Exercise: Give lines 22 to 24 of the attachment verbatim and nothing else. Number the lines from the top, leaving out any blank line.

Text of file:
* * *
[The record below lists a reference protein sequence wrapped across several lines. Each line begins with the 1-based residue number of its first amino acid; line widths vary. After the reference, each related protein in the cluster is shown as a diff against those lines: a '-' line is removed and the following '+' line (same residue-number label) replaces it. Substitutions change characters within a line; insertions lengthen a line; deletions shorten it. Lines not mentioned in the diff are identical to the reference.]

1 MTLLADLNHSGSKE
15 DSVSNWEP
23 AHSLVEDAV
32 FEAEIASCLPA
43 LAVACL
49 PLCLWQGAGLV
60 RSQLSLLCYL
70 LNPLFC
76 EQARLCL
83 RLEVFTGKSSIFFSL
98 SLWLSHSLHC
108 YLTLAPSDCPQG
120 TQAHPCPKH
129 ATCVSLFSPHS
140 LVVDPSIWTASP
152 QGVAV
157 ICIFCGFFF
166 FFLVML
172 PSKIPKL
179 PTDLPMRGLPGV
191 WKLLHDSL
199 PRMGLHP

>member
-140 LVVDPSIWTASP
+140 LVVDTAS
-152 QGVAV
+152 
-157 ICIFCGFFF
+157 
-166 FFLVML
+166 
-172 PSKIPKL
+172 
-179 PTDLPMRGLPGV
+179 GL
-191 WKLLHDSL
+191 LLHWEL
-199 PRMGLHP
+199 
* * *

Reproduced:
191 WKLLHDSL
199 PRMGLHP

>member